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KS3

KEY COURSE INFORMATION

In Years 7 & 8 students are taught Religious Education for two hours over a fortnight. The subject is taught from a thematic perspective and based on the teachings of six world religions. Students will be learning about and from religion. Further information about the curriculum and the breakdown of study for the subject can be found on ‘Frog’.

Year 7
                          Topic           Skills
Autumn








 
Founders & Leaders.
Religion rollercoaster.
The founders of religion.
What problem did the Israelites face?
How did Moses solve their problem?
How did Moses lead them after that?
From Moses to Jesus.
From Jesus to Muhammad.
From Muhammad to Guru Nanak.
What makes a good leader?
  • Identify key elements of the six world religions.
  • Explore the lives of historical figures important to world religions.
  • Evaluate qualities that make a good leader.
  • How to use and develop writing skills in lessons, with the aim of writing a formal essay.

     
Spring









 
Islam: The Five Pillars.
Islam is more that just a religion.
Introduction to the 5 Pillars of Islam.
'There is no God except Allah' - Shahadah.
99 names of Allah.
Prayer as a duty - Salah.
Mosque - a place of prostration.
Sharing wealth - Zakah.
Fasting - Sawm.
Pilgrimage to Mecca.
Hajj.
  • Identify and recount Islam's effect on the world.
  • Identify and recount key words and symbols associated with Islam.
  • Investigate and analyse the 5 duties carried out by Muslims as an expression of faith.
  • How to structure an information leaflet about beliefs and actions.

     
Summer










 
Jesus & Justice.
Who is Jesus - What did he look like?
Miracles of Jesus.
Parables of Jesus.
Why do actions speak louder than words? The sheep and the goat parable.
Holy week.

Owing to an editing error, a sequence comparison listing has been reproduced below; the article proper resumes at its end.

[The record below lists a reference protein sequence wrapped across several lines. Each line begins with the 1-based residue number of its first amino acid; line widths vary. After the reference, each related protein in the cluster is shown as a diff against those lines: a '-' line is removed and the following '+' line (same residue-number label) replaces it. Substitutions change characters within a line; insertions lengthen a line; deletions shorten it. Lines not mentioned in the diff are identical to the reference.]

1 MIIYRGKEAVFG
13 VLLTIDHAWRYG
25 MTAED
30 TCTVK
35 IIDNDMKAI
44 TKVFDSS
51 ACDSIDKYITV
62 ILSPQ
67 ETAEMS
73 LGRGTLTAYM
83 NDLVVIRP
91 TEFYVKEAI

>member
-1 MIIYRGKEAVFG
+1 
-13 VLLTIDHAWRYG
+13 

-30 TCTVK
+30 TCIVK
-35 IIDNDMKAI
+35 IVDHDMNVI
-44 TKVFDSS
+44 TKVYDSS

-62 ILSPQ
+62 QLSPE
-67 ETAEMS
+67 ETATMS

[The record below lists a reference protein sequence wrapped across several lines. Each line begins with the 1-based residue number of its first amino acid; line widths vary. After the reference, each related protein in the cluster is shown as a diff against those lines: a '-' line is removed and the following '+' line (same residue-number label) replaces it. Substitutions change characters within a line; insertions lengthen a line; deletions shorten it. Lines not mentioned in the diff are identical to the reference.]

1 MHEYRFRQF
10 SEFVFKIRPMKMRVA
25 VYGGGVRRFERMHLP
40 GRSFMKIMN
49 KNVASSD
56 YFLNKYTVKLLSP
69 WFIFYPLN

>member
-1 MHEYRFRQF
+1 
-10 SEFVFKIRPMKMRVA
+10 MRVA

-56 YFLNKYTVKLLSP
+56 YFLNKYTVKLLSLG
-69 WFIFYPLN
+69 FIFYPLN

Arrest and trial.
Crucifixion and resurrection.
Justice today.
Fairtrade.
Church visit.
  • Identify the importance of who Jesus is and his importance to Christians.
  • Research the important events in Jesus' life from a justice standpoint.
  • Research organisations that make a difference to the lives of those involved in an injustice.
  • Identify and explain the links between the teachings of Jesus and justice in the modern world.

     
Year 8
                          Topic           Skills
Autumn









 
Festival of Lights.
Why we celebrate.
The story of Rama & Sita.
Rama & Sita character analysis.
Diwali - The Festival of Lights.
What is Hanukkah?
How is Hanukkak celebrated?
Aspects of Christmas.
The 'true' meaning of Christmas.
Christian Christmas celebrations.
Christmas display.
  • To identify three religious festivals.
  • To recount historical events, stories, symbols and rituals associates with the festivals.
  • To investigate the symbolism of actions and objects in festivals.
  • To analyse a festival and stories then write meaningfully about them and their relevance to modern life.

     
Spring









 
Does God Exist?
Fact, opinion & belief.
How do major world religions see God?
Atheist, Agnostic & Theist.
Can the universe reveal God?
Teleological argument.
Can God be seen in nature?
Skills lesson-Writing an argument/recounting facts.
Scientific creation.
Group news report 'science v philosophy'.
  • To learn to analyse philosophical arguments for the existence of God.
  • To explore how important religion is in helping people make sense of creation.
  • To recount a variety of religious creation accounts and 20th Century scientific theories.



     
Summer











 
Evil & Suffering.
Different types of suffering.
Siddartha's journey.
Understanding the truth. Four noble truths.
Does money make you happy?
The inward path to happiness - eightfold plan.
Views on suffering.
When suffering entered the world - Adam & Eve.
Adam & Eve - courtroom role play activity (free will extension).
Life is a test - Islam view on suffering.
The story of Job
Are people responsible for their own actions?
  • Evaluate different religious responses to evil and suffering (Christian, Hindu, Muslim & Buddhist).
  • Identify different types of suffering.
  • Investigate how suffering can be a result of actions (with reference to real world events).
  • How to structure an essay that recounts, criticises and compares response to suffering.